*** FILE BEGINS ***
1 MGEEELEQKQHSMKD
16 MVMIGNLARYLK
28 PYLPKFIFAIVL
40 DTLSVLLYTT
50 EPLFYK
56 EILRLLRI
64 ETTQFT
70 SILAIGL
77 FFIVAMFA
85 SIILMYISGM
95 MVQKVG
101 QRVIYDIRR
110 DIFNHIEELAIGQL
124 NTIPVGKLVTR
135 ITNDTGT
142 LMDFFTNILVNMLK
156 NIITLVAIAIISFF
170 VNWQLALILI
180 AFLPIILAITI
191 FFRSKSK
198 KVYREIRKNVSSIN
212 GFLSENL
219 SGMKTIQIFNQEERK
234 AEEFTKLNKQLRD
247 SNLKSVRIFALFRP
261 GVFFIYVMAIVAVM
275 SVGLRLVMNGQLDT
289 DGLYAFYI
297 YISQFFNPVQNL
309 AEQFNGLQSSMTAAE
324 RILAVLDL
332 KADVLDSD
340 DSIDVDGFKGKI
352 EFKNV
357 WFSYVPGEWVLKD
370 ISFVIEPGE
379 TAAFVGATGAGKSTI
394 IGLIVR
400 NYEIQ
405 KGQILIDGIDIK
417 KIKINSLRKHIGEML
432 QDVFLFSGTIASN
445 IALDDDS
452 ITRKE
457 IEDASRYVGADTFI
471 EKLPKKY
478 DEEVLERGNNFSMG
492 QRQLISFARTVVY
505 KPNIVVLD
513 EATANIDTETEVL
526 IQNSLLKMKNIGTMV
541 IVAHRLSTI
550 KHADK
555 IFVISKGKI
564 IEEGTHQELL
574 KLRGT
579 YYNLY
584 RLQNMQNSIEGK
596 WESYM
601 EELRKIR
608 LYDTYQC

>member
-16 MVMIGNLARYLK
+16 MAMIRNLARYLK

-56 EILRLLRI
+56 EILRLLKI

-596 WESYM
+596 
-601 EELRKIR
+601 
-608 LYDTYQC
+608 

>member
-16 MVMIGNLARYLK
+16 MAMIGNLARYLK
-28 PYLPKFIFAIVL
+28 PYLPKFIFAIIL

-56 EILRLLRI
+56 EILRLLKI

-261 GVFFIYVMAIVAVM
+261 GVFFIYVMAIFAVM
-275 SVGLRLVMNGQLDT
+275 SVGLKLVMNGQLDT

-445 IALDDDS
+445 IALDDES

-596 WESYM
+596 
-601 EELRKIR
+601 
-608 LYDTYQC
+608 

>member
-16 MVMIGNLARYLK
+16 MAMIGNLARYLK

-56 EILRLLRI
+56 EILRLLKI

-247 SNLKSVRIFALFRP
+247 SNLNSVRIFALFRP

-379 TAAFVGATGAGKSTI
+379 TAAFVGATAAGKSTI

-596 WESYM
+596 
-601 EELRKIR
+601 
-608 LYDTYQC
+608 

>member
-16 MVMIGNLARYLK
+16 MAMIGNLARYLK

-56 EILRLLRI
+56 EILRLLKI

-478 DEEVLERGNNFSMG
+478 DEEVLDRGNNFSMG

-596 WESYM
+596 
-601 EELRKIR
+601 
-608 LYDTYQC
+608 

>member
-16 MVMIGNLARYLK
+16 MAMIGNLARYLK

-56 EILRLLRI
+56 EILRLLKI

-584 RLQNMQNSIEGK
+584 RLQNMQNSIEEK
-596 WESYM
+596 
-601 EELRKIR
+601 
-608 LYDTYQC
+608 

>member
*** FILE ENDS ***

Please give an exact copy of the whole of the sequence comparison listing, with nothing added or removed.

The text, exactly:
1 MGEEELEQKQHSMKD
16 MVMIGNLARYLK
28 PYLPKFIFAIVL
40 DTLSVLLYTT
50 EPLFYK
56 EILRLLRI
64 ETTQFT
70 SILAIGL
77 FFIVAMFA
85 SIILMYISGM
95 MVQKVG
101 QRVIYDIRR
110 DIFNHIEELAIGQL
124 NTIPVGKLVTR
135 ITNDTGT
142 LMDFFTNILVNMLK
156 NIITLVAIAIISFF
170 VNWQLALILI
180 AFLPIILAITI
191 FFRSKSK
198 KVYREIRKNVSSIN
212 GFLSENL
219 SGMKTIQIFNQEERK
234 AEEFTKLNKQLRD
247 SNLKSVRIFALFRP
261 GVFFIYVMAIVAVM
275 SVGLRLVMNGQLDT
289 DGLYAFYI
297 YISQFFNPVQNL
309 AEQFNGLQSSMTAAE
324 RILAVLDL
332 KADVLDSD
340 DSIDVDGFKGKI
352 EFKNV
357 WFSYVPGEWVLKD
370 ISFVIEPGE
379 TAAFVGATGAGKSTI
394 IGLIVR
400 NYEIQ
405 KGQILIDGIDIK
417 KIKINSLRKHIGEML
432 QDVFLFSGTIASN
445 IALDDDS
452 ITRKE
457 IEDASRYVGADTFI
471 EKLPKKY
478 DEEVLERGNNFSMG
492 QRQLISFARTVVY
505 KPNIVVLD
513 EATANIDTETEVL
526 IQNSLLKMKNIGTMV
541 IVAHRLSTI
550 KHADK
555 IFVISKGKI
564 IEEGTHQELL
574 KLRGT
579 YYNLY
584 RLQNMQNSIEGK
596 WESYM
601 EELRKIR
608 LYDTYQC

>member
-16 MVMIGNLARYLK
+16 MAMIRNLARYLK

-56 EILRLLRI
+56 EILRLLKI

-596 WESYM
+596 
-601 EELRKIR
+601 
-608 LYDTYQC
+608 

>member
-16 MVMIGNLARYLK
+16 MAMIGNLARYLK
-28 PYLPKFIFAIVL
+28 PYLPKFIFAIIL

-56 EILRLLRI
+56 EILRLLKI

-261 GVFFIYVMAIVAVM
+261 GVFFIYVMAIFAVM
-275 SVGLRLVMNGQLDT
+275 SVGLKLVMNGQLDT

-445 IALDDDS
+445 IALDDES

-596 WESYM
+596 
-601 EELRKIR
+601 
-608 LYDTYQC
+608 

>member
-16 MVMIGNLARYLK
+16 MAMIGNLARYLK

-56 EILRLLRI
+56 EILRLLKI

-247 SNLKSVRIFALFRP
+247 SNLNSVRIFALFRP

-379 TAAFVGATGAGKSTI
+379 TAAFVGATAAGKSTI

-596 WESYM
+596 
-601 EELRKIR
+601 
-608 LYDTYQC
+608 

>member
-16 MVMIGNLARYLK
+16 MAMIGNLARYLK

-56 EILRLLRI
+56 EILRLLKI

-478 DEEVLERGNNFSMG
+478 DEEVLDRGNNFSMG

-596 WESYM
+596 
-601 EELRKIR
+601 
-608 LYDTYQC
+608 

>member
-16 MVMIGNLARYLK
+16 MAMIGNLARYLK

-56 EILRLLRI
+56 EILRLLKI

-584 RLQNMQNSIEGK
+584 RLQNMQNSIEEK
-596 WESYM
+596 
-601 EELRKIR
+601 
-608 LYDTYQC
+608 

>member